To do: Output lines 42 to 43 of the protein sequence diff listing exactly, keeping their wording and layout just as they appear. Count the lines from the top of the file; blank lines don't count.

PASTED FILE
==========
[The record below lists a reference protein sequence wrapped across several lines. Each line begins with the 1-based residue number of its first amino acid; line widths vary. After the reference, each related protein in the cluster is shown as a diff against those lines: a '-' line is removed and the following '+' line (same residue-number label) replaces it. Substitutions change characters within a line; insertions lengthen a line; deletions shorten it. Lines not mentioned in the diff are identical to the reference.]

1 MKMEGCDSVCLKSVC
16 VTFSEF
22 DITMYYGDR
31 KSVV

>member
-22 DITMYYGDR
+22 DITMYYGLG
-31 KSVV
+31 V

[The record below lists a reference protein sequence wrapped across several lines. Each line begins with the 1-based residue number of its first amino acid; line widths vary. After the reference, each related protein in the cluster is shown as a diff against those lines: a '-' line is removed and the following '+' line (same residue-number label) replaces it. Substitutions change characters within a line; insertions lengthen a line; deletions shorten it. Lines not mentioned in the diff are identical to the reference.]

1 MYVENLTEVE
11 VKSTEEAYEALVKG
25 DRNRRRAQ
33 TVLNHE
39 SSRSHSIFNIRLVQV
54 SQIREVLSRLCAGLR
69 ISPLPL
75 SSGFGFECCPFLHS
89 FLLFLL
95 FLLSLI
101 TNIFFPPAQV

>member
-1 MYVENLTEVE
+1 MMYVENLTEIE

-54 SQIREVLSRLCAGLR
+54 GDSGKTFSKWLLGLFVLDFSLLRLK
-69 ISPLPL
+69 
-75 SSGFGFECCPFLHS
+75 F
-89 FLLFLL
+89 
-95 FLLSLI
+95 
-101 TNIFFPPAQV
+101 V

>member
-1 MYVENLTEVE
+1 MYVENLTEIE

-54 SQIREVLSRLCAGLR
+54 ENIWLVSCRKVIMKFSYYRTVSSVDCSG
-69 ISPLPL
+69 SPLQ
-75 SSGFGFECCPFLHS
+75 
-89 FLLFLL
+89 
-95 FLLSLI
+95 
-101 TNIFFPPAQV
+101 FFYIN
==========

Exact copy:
+54 ENIWLVSCRKVIMKFSYYRTVSSVDCSG
-69 ISPLPL